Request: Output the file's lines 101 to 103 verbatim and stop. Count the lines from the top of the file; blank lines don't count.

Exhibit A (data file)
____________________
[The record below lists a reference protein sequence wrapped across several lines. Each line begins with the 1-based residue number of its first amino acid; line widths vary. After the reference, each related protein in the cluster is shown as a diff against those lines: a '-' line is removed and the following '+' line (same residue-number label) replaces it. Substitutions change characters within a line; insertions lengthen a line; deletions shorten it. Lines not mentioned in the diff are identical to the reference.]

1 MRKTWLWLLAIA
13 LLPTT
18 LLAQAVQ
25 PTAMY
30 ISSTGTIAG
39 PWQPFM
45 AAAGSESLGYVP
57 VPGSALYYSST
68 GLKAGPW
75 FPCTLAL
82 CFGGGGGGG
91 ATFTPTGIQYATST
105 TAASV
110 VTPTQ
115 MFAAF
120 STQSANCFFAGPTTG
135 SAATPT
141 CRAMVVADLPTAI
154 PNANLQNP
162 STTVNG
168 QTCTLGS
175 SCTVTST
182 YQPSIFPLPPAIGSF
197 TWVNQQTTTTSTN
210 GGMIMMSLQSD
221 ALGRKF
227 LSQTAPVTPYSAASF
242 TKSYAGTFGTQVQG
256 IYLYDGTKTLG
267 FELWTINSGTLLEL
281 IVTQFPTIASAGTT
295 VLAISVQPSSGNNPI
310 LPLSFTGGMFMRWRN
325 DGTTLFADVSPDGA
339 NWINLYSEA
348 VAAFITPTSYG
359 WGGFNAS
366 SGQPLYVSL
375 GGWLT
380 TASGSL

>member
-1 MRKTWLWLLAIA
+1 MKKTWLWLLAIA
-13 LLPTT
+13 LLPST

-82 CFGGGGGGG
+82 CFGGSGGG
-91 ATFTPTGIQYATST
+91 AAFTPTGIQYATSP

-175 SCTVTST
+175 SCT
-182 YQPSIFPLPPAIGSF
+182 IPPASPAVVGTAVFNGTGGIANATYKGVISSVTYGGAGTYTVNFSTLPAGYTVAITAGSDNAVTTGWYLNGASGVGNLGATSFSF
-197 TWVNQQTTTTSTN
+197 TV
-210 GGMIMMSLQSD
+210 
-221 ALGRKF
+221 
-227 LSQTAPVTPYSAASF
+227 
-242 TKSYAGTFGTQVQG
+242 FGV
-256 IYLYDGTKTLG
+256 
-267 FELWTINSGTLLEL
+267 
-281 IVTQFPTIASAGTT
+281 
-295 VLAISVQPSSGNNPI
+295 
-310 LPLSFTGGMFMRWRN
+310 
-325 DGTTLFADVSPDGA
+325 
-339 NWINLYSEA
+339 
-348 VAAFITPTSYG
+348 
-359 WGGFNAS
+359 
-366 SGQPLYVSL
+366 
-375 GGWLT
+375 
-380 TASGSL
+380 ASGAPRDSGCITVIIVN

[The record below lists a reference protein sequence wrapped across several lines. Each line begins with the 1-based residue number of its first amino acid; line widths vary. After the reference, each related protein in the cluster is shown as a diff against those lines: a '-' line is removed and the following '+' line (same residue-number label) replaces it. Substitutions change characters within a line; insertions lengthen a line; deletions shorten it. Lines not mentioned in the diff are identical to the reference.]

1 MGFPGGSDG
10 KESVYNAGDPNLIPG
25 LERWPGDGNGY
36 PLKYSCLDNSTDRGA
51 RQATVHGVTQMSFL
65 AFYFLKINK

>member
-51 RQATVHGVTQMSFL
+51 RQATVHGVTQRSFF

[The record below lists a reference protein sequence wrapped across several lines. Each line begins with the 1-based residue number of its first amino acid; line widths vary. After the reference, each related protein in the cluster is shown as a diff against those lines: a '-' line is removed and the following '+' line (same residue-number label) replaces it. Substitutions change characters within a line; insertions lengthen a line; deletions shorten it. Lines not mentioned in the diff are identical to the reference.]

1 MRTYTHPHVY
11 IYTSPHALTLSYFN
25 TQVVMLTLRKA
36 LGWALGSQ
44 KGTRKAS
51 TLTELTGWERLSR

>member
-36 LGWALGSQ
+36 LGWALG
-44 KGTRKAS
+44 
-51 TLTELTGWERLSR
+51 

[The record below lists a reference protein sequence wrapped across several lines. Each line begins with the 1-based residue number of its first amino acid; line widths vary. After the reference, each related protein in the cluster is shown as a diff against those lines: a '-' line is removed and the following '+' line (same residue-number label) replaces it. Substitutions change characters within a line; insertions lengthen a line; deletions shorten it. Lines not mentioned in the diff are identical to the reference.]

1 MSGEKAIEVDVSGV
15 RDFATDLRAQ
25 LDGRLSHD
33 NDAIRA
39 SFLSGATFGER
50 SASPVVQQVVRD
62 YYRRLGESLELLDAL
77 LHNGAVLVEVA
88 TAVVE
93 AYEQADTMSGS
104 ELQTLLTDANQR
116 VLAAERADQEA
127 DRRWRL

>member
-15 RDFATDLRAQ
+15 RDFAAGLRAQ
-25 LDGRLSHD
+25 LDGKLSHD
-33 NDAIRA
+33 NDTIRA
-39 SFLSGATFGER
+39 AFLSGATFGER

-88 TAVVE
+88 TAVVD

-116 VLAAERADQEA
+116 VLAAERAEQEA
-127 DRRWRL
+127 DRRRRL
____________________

11 IYTSPHALTLSYFN
25 TQVVMLTLRKA
36 LGWALGSQ